ESA has published an article about its collaboration with Vratis and Sybilla Technologies.
Polish companies cooperate with ESA under SSA
European Space Agency (ESA) invited Polish companies – Vratis and Sybilla Technologies to work together on a project that will enable detection and tracking of Near-Earth Objects, NEO. The main aim of the undertaking is to identify areas where GPU technology can be used. Project is supported by AMD.
As part of the contract awarded by ESA, Polish companies will perform joint research on how modern IT tools can help in processing, managing and analyzing large amounts of captured data. This research can be used to accomplish SSA (Space Situational Awareness) program, which will coordinate further actions in case of planetoid’s detection that could endanger life on Earth. SSA will also monitor satellites and disposal of space debris.
Information gained by ESA during previous, preliminary trails shows big potential of graphics processors GPU – said Vicente Navarro, manager in Application Database Systems and Special Projects, SSA. – GPU usage in NEO ensures an excellent computing platform for objects detection in space – added Vicente.
David Cummings, director of Professional Graphics AMD division emphasizes that main aim of AMD’s cooperation with Polish companies Vratis and Sybilla Technologies was to help scientists in gathering photometric data in time constrained situations. – Thanks to this ESA will be able to effectively manage global warning system in case of dangerous objects approaching our planet – added director Cummings.
Lukasz Miroslaw, CEO at Vratis is convinced that network of modern autonomic telescopes that are operational 24/7 can generate terabytes of data. – Information needs to be processed immediately, since planetoids that are near Earth should be identified and evaluated very quickly – said Lukasz. In his opinion, GPU technologies can help in processing large amounts of data simultaneously. – Our plan is to use the experience gained by our team during work on GPU based tools used to analyze scientific data in the cloud – explains CEO of Vratis.
We are about to experience a big tsunami of scientific data, that will be generated by existing or soon to be built telescope networks, e.g. Polish Project Solaris – adds Piotr Sybilski, CEO of Sybilla Technologies. Currently, manual work needed to input and analyze data that comes from optic telescopes almost exceeds astronomic community capabilities.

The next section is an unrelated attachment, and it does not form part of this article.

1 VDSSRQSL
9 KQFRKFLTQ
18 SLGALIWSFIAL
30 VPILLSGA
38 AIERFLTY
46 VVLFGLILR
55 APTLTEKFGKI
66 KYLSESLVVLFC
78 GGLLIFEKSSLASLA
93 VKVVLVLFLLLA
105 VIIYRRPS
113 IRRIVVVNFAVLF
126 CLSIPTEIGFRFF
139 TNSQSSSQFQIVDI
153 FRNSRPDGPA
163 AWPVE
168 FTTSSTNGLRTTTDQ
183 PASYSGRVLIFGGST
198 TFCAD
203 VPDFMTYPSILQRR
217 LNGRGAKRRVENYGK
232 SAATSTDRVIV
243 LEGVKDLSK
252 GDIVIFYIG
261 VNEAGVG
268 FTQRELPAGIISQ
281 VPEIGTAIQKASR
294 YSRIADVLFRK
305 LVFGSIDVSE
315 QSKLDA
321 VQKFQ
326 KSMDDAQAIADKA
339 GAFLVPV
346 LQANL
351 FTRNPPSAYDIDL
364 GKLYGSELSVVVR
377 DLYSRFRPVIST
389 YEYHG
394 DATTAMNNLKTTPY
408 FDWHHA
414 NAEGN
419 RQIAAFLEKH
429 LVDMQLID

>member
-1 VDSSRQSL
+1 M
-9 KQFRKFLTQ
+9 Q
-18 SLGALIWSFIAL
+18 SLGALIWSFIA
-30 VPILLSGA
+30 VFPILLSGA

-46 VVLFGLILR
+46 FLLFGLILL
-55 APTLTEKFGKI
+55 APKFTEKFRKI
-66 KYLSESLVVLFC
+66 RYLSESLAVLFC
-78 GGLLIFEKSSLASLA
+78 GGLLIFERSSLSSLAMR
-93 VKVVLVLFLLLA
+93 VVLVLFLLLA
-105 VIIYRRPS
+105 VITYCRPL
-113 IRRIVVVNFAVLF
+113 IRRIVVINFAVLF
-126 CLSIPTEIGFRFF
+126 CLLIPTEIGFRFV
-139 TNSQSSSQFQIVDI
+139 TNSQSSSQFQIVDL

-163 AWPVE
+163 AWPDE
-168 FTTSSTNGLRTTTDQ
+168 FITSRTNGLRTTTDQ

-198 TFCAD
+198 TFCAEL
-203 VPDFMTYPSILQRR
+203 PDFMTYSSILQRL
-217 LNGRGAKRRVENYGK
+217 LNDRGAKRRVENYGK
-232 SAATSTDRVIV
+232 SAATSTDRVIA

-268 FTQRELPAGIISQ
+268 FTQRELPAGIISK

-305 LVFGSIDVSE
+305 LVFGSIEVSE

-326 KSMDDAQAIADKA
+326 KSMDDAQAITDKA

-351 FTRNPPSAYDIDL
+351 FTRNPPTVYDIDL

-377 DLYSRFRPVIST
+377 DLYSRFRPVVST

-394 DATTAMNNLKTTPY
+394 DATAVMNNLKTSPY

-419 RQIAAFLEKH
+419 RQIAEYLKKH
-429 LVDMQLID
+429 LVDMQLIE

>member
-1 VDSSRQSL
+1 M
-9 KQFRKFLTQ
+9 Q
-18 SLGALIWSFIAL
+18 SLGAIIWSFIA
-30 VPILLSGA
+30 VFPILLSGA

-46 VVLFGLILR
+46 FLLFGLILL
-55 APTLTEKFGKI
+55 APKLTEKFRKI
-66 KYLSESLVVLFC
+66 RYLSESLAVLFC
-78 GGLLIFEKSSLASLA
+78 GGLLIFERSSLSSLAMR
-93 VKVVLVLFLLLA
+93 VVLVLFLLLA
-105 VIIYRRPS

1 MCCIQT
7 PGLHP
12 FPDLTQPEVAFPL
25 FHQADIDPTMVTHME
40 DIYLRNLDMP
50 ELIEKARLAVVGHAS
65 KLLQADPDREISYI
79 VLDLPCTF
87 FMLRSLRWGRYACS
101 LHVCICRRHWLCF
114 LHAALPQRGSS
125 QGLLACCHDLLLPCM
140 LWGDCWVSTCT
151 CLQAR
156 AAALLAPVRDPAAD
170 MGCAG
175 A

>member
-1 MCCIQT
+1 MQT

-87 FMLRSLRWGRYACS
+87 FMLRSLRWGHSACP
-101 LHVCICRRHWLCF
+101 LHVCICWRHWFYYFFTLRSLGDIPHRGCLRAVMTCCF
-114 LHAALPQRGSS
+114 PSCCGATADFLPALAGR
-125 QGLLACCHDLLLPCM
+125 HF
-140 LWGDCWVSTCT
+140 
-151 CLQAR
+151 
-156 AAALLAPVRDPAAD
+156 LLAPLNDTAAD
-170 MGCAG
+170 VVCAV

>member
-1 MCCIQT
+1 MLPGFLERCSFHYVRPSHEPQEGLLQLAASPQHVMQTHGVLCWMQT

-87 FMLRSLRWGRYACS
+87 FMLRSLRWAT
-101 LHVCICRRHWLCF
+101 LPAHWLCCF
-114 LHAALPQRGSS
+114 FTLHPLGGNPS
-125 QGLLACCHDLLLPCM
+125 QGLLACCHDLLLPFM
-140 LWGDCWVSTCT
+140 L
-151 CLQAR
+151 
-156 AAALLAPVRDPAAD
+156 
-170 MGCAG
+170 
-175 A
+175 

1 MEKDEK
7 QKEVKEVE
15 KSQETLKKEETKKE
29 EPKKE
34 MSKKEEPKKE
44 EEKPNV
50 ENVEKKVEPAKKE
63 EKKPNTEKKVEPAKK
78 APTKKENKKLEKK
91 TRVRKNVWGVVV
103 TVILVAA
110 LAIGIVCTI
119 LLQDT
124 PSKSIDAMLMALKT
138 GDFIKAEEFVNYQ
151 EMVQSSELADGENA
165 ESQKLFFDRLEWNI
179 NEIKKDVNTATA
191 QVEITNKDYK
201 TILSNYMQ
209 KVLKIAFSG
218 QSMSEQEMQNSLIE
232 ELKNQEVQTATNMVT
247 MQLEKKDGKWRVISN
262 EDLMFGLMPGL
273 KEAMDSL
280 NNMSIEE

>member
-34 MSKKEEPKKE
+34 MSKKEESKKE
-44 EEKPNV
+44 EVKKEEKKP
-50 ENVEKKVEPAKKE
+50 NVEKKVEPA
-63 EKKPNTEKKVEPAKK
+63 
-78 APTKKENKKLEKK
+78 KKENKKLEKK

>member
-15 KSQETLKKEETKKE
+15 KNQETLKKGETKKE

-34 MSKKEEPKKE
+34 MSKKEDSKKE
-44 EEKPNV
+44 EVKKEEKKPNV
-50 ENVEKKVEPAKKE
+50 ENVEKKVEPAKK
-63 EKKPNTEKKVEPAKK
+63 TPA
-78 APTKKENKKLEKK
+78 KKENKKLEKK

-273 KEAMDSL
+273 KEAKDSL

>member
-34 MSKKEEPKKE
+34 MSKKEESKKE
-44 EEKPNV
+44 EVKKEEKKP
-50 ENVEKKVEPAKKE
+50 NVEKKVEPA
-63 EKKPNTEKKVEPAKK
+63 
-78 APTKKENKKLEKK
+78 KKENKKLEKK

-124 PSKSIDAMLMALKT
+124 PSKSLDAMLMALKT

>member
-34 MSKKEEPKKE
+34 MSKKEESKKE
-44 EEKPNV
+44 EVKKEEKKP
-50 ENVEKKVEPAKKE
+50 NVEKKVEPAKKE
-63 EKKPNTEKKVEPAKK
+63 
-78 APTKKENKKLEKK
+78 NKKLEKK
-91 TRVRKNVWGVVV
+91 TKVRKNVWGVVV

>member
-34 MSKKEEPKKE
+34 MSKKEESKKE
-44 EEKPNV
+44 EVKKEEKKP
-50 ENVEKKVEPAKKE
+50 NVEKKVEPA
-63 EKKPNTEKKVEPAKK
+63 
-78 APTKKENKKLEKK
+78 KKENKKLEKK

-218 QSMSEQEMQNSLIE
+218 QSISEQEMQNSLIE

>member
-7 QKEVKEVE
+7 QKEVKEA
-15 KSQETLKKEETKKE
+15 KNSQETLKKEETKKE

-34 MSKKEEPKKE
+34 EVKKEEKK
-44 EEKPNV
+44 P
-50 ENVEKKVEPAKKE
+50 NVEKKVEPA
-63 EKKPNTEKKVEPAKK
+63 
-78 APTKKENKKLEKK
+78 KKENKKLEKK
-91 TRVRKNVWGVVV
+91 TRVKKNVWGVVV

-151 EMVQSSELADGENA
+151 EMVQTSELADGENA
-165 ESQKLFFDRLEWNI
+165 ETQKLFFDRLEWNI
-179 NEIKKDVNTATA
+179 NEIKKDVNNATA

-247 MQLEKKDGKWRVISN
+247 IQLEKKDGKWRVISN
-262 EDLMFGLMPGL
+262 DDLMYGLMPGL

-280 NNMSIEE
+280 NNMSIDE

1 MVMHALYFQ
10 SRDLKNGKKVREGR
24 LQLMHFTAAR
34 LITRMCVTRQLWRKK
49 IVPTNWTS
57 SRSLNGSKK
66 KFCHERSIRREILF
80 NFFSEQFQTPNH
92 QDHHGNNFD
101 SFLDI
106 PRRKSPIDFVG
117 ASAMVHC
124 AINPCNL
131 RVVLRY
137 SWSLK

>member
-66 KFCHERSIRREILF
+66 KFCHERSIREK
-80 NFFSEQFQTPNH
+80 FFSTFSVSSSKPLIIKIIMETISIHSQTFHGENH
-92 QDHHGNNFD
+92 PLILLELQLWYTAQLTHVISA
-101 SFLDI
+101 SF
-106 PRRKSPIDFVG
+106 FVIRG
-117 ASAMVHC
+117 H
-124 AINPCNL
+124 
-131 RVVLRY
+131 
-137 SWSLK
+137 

During upcoming six months experience and expertise collected by the industrial consortium will allow to accurately evaluate possibility of GPU usage in solving potential SSA computing problems.
GPU graphics processors are groups of specialized computing cores, optimized to perform instructions appropriate for graphic applications. Their dynamic development started after 1999 with the growth of gaming market. More and more advanced graphics accelerators architectures were developed over time, which brought significant speed-ups in specified operations, especially after introduction of shaders which divided GPU’s into shading units and enabled processing of data in parallel.
This solution was the key for further development of graphics processors. In the beginning, the amount of shaders were limited to a few in one processor, currently latest GPU cores integrate about thousands of shaders or even more. Increasing capabilities of such processors became potential source of extra computing power, that can be also used in areas other than graphical applications.
Since 2009 ESA runs a program that will enable Europe to independently detect and predict diverse threats from outer space, e.g. space debris, satellites collisions and their intrusion into Earth atmosphere, planetoids or solar storms.
Such accidents can potentially threaten many aspects of everyday life, e.g. communication failures, airplane flight disturbance or invalid satellite navigation system operation.
In view of their diversity, SSA program was divided into 3 areas:
- Space WEather (SWE),
- Near-Earth Objects (NEO),
- Space Surveillance and Tracking (SST).
In February 2014 near Madrid prototype radar tests were started that can detect space debris starting from 10 cm in near-Earth orbits. In November the manufacturer will pass it to ESA. The plan is to finish the second phase of the project, in which Poland will take active part, until 2016.
The original article can be found at http://www.esa.int/pol.